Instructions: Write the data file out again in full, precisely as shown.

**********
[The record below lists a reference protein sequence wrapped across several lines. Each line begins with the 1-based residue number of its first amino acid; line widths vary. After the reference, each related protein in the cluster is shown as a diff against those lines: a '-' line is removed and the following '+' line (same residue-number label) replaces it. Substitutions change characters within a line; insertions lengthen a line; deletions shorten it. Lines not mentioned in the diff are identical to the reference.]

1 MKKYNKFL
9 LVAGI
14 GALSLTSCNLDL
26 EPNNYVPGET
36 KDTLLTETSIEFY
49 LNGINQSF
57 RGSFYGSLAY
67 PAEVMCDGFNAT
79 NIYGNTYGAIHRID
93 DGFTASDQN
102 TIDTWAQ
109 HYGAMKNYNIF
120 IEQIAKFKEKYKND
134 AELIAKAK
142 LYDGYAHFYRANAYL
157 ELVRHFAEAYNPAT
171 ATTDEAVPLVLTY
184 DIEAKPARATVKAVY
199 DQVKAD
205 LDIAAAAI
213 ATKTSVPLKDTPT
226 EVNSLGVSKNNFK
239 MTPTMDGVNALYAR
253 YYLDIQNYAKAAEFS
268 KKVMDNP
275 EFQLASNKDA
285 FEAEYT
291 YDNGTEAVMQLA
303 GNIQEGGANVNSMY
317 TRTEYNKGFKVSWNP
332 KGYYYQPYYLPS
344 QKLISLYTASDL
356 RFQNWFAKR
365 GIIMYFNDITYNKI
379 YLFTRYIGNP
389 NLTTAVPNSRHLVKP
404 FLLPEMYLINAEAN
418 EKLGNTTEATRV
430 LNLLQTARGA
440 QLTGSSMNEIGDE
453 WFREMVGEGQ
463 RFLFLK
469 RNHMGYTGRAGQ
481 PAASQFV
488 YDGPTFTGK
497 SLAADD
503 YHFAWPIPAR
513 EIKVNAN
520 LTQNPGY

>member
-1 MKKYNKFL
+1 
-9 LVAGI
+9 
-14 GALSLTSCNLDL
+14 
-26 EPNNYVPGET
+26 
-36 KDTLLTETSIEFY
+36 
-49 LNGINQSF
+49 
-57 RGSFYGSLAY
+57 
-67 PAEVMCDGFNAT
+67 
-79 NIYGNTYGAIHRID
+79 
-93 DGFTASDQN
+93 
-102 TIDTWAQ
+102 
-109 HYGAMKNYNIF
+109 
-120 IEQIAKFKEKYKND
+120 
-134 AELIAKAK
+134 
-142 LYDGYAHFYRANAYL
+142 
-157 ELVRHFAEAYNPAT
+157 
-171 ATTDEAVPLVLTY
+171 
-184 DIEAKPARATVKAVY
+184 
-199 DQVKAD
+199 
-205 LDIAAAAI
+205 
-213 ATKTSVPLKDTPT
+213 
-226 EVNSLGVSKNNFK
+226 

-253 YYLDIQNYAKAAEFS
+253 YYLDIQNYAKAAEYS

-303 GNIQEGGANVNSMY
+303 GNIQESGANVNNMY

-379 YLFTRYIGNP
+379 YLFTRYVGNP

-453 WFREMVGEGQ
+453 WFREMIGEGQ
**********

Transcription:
[The record below lists a reference protein sequence wrapped across several lines. Each line begins with the 1-based residue number of its first amino acid; line widths vary. After the reference, each related protein in the cluster is shown as a diff against those lines: a '-' line is removed and the following '+' line (same residue-number label) replaces it. Substitutions change characters within a line; insertions lengthen a line; deletions shorten it. Lines not mentioned in the diff are identical to the reference.]

1 MKKYNKFL
9 LVAGI
14 GALSLTSCNLDL
26 EPNNYVPGET
36 KDTLLTETSIEFY
49 LNGINQSF
57 RGSFYGSLAY
67 PAEVMCDGFNAT
79 NIYGNTYGAIHRID
93 DGFTASDQN
102 TIDTWAQ
109 HYGAMKNYNIF
120 IEQIAKFKEKYKND
134 AELIAKAK
142 LYDGYAHFYRANAYL
157 ELVRHFAEAYNPAT
171 ATTDEAVPLVLTY
184 DIEAKPARATVKAVY
199 DQVKAD
205 LDIAAAAI
213 ATKTSVPLKDTPT
226 EVNSLGVSKNNFK
239 MTPTMDGVNALYAR
253 YYLDIQNYAKAAEFS
268 KKVMDNP
275 EFQLASNKDA
285 FEAEYT
291 YDNGTEAVMQLA
303 GNIQEGGANVNSMY
317 TRTEYNKGFKVSWNP
332 KGYYYQPYYLPS
344 QKLISLYTASDL
356 RFQNWFAKR
365 GIIMYFNDITYNKI
379 YLFTRYIGNP
389 NLTTAVPNSRHLVKP
404 FLLPEMYLINAEAN
418 EKLGNTTEATRV
430 LNLLQTARGA
440 QLTGSSMNEIGDE
453 WFREMVGEGQ
463 RFLFLK
469 RNHMGYTGRAGQ
481 PAASQFV
488 YDGPTFTGK
497 SLAADD
503 YHFAWPIPAR
513 EIKVNAN
520 LTQNPGY

>member
-1 MKKYNKFL
+1 
-9 LVAGI
+9 
-14 GALSLTSCNLDL
+14 
-26 EPNNYVPGET
+26 
-36 KDTLLTETSIEFY
+36 
-49 LNGINQSF
+49 
-57 RGSFYGSLAY
+57 
-67 PAEVMCDGFNAT
+67 
-79 NIYGNTYGAIHRID
+79 
-93 DGFTASDQN
+93 
-102 TIDTWAQ
+102 
-109 HYGAMKNYNIF
+109 
-120 IEQIAKFKEKYKND
+120 
-134 AELIAKAK
+134 
-142 LYDGYAHFYRANAYL
+142 
-157 ELVRHFAEAYNPAT
+157 
-171 ATTDEAVPLVLTY
+171 
-184 DIEAKPARATVKAVY
+184 
-199 DQVKAD
+199 
-205 LDIAAAAI
+205 
-213 ATKTSVPLKDTPT
+213 
-226 EVNSLGVSKNNFK
+226 

-253 YYLDIQNYAKAAEFS
+253 YYLDIQNYAKAAEYS

-303 GNIQEGGANVNSMY
+303 GNIQESGANVNNMY

-379 YLFTRYIGNP
+379 YLFTRYVGNP

-453 WFREMVGEGQ
+453 WFREMIGEGQ